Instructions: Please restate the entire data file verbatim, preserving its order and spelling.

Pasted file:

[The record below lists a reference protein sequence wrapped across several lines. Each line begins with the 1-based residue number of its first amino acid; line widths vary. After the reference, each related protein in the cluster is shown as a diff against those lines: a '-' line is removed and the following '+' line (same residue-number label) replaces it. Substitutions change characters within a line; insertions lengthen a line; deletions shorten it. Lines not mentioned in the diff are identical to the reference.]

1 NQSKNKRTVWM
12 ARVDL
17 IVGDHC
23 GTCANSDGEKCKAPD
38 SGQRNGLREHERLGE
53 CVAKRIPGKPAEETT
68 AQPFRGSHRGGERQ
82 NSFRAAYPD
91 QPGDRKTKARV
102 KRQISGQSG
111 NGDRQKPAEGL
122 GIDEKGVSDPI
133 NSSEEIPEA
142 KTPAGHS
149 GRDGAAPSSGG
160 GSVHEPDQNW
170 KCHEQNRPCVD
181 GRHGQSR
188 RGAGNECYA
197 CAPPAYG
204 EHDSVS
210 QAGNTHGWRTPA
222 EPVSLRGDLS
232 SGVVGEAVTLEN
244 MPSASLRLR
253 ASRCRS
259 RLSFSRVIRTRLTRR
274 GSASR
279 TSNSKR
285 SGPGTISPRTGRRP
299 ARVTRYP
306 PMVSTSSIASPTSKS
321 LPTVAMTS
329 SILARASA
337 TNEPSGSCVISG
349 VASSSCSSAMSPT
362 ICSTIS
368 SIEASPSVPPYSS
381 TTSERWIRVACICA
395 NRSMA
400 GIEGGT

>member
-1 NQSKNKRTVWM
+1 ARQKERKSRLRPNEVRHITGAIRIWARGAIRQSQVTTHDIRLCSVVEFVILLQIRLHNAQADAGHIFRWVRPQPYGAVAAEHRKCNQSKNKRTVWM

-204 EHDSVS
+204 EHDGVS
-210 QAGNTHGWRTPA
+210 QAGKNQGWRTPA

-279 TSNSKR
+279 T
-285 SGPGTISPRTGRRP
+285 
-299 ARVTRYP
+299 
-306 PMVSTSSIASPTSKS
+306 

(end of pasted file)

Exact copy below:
[The record below lists a reference protein sequence wrapped across several lines. Each line begins with the 1-based residue number of its first amino acid; line widths vary. After the reference, each related protein in the cluster is shown as a diff against those lines: a '-' line is removed and the following '+' line (same residue-number label) replaces it. Substitutions change characters within a line; insertions lengthen a line; deletions shorten it. Lines not mentioned in the diff are identical to the reference.]

1 NQSKNKRTVWM
12 ARVDL
17 IVGDHC
23 GTCANSDGEKCKAPD
38 SGQRNGLREHERLGE
53 CVAKRIPGKPAEETT
68 AQPFRGSHRGGERQ
82 NSFRAAYPD
91 QPGDRKTKARV
102 KRQISGQSG
111 NGDRQKPAEGL
122 GIDEKGVSDPI
133 NSSEEIPEA
142 KTPAGHS
149 GRDGAAPSSGG
160 GSVHEPDQNW
170 KCHEQNRPCVD
181 GRHGQSR
188 RGAGNECYA
197 CAPPAYG
204 EHDSVS
210 QAGNTHGWRTPA
222 EPVSLRGDLS
232 SGVVGEAVTLEN
244 MPSASLRLR
253 ASRCRS
259 RLSFSRVIRTRLTRR
274 GSASR
279 TSNSKR
285 SGPGTISPRTGRRP
299 ARVTRYP
306 PMVSTSSIASPTSKS
321 LPTVAMTS
329 SILARASA
337 TNEPSGSCVISG
349 VASSSCSSAMSPT
362 ICSTIS
368 SIEASPSVPPYSS
381 TTSERWIRVACICA
395 NRSMA
400 GIEGGT

>member
-1 NQSKNKRTVWM
+1 ARQKERKSRLRPNEVRHITGAIRIWARGAIRQSQVTTHDIRLCSVVEFVILLQIRLHNAQADAGHIFRWVRPQPYGAVAAEHRKCNQSKNKRTVWM

-204 EHDSVS
+204 EHDGVS
-210 QAGNTHGWRTPA
+210 QAGKNQGWRTPA

-279 TSNSKR
+279 T
-285 SGPGTISPRTGRRP
+285 
-299 ARVTRYP
+299 
-306 PMVSTSSIASPTSKS
+306 